Larry Richard Barnes
- Bats Left, Throws Left
- Height 6' 1", Weight 195 lb.
- School Bakersfield Junior College, California State University, Fresno
- High School Bakersfield High School
- Debut April 11, 2001
- Final Game July 31, 2003
- Born July 23, 1974 in Bakersfield, CA USA
Larry Richard Barnes Jr. was drafted by the Florida Marlins in the 1993 amateur draft (69th round, 1643 overall). He opted not to sign. In the 1994 amateur draft, Barnes was drafted by the Atlanta Braves in the 51st round (1381st overall). Again, he decided it was best for him not to sign. In 1995, he wasn't even in the draft - he was finally signed as a free agent by the California Angels.
Not only did Barnes - who is 6'1" and 195 pounds - have a good professional rookie season batting-wise, he also did well when it came to pitching. He hit .310 and stole 12 bases in 56 games - and also pitched in three games, won two, and had a 2.25 ERA.
Even though he had success pitching in his first pro year, he found minimal success in the years following.
Perhaps Barnes' best professional season came in 1996, when he was playing for the Angels' Class A-team, Cedar Rapids. His statistics for that season include a .317 average in 131 games, with 36 doubles, 5 triples and 27 homers; he scored 84 runs and drove in 112. He was the MVP of the Midwest League that year.
After that season, his success simmered off. But, he still performed well enough to earn a promotion. On April 11, 2001, at 26 years old, he made his debut with the Angels. His first glimpse of the major leagues would not impress anybody - he hit .100 in 40 at bats. Perhaps one of the shining moments of his season was one of his two hits was a home run.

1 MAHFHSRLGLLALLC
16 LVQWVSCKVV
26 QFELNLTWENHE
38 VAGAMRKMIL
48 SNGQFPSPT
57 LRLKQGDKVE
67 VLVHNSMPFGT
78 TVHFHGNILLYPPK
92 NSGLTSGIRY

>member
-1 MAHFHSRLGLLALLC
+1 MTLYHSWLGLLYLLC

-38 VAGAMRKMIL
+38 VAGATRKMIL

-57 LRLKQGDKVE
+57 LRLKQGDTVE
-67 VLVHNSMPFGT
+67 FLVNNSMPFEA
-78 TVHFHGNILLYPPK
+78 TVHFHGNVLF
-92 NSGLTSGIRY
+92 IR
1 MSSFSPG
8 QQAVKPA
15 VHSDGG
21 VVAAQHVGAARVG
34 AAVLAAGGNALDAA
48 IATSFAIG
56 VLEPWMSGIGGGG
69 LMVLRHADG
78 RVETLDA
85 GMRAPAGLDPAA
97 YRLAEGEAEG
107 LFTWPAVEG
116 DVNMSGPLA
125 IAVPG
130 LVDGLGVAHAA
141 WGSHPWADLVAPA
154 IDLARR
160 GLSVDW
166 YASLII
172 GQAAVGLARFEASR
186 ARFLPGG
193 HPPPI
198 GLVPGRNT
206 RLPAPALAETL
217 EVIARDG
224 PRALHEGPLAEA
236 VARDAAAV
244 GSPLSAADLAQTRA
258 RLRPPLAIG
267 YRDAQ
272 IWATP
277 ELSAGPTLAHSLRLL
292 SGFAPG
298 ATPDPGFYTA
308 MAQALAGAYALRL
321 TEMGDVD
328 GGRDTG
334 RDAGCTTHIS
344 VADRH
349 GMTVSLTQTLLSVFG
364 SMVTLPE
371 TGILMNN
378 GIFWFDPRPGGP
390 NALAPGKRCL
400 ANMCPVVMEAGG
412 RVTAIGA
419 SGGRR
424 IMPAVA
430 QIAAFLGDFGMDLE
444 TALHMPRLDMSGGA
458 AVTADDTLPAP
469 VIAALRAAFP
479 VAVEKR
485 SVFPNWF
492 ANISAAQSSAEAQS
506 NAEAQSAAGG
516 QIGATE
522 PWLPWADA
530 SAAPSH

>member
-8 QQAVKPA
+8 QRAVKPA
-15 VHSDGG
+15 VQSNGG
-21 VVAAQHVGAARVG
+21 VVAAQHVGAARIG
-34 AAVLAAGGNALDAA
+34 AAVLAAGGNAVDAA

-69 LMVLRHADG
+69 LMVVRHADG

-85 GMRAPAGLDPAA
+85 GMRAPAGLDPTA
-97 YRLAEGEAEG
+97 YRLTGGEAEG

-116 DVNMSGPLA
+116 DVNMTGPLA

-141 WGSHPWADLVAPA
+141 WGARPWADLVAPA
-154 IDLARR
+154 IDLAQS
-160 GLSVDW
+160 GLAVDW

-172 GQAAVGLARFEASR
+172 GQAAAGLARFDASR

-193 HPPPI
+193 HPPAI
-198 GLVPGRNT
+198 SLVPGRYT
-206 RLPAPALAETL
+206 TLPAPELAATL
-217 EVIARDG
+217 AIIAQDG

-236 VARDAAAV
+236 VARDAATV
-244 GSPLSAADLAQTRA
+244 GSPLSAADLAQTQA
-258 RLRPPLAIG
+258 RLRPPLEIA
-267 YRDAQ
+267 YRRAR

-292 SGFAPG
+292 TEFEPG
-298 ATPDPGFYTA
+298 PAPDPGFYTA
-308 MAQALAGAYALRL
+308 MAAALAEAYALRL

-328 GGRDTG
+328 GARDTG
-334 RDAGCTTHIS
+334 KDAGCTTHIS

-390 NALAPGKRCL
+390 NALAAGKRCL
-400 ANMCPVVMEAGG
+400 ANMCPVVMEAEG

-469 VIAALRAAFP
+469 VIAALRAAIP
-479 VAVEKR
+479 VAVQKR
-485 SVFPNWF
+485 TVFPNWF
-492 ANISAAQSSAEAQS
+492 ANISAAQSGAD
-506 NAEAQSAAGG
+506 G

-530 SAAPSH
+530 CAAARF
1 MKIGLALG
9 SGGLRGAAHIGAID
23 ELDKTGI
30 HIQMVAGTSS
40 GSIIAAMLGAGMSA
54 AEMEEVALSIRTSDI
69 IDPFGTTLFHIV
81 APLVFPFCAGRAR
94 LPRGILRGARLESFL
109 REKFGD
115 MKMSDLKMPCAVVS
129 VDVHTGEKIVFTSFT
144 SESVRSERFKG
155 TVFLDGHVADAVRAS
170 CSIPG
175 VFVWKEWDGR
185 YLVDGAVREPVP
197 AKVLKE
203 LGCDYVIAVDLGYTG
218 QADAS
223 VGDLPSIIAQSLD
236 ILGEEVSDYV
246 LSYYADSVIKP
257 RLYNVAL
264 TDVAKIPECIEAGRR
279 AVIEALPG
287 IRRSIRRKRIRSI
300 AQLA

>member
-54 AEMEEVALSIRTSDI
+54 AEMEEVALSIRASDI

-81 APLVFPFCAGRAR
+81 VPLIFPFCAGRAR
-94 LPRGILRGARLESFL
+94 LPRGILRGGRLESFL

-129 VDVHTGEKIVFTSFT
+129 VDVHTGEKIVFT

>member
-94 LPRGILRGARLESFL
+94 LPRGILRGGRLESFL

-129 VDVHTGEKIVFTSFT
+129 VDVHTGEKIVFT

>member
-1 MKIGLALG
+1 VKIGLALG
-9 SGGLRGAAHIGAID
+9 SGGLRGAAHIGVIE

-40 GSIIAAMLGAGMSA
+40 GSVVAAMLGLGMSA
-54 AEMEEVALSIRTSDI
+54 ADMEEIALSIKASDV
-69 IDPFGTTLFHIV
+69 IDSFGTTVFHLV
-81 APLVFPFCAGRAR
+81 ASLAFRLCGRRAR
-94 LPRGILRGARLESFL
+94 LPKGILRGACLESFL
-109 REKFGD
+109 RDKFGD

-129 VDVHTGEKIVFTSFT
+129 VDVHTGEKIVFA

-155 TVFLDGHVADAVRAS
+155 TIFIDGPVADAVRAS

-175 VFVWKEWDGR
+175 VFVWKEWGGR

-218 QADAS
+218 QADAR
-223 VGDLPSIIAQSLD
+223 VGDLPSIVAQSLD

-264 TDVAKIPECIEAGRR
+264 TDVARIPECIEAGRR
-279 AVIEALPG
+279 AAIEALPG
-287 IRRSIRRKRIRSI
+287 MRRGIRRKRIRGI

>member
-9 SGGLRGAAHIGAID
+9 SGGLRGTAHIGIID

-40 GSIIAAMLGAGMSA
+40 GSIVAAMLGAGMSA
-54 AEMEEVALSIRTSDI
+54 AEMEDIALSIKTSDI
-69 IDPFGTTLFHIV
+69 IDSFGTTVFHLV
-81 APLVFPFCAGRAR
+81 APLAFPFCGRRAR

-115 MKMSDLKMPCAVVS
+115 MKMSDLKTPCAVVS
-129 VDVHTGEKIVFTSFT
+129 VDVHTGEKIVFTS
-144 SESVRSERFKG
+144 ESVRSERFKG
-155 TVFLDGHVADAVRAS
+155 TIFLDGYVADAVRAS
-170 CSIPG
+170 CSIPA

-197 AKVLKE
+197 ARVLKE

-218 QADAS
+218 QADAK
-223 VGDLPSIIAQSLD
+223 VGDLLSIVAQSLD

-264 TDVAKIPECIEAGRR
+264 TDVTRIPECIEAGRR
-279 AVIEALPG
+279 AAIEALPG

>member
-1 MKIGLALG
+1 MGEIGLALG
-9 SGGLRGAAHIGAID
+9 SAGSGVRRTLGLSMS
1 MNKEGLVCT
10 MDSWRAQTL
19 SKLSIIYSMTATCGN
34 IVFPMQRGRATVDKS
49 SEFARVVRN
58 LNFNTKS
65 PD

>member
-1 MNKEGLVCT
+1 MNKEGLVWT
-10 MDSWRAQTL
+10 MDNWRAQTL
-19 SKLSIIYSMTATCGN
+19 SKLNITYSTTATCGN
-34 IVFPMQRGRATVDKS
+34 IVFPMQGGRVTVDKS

Barnes has only made one appearance in the majors since his 40 at-bat season with the Angels. In 2003 with the Los Angeles Dodgers, he appeared in 30 games and hit .211. Since then, he has bounced all over the world, playing in Japan in 2004, and in the Marlins organization in 2005.
One source (TSN.ca) says: "He consistently hits for power and drives in runners. His speed and base-running skills are surprising for a first baseman and he's an asset in the field. [Al]though he can get himself around the bases efficiently, he has trouble reading pitchers' moves. Too many of his at-bats result in a big, fat K. [Overall, he is] a good minor-league hitter."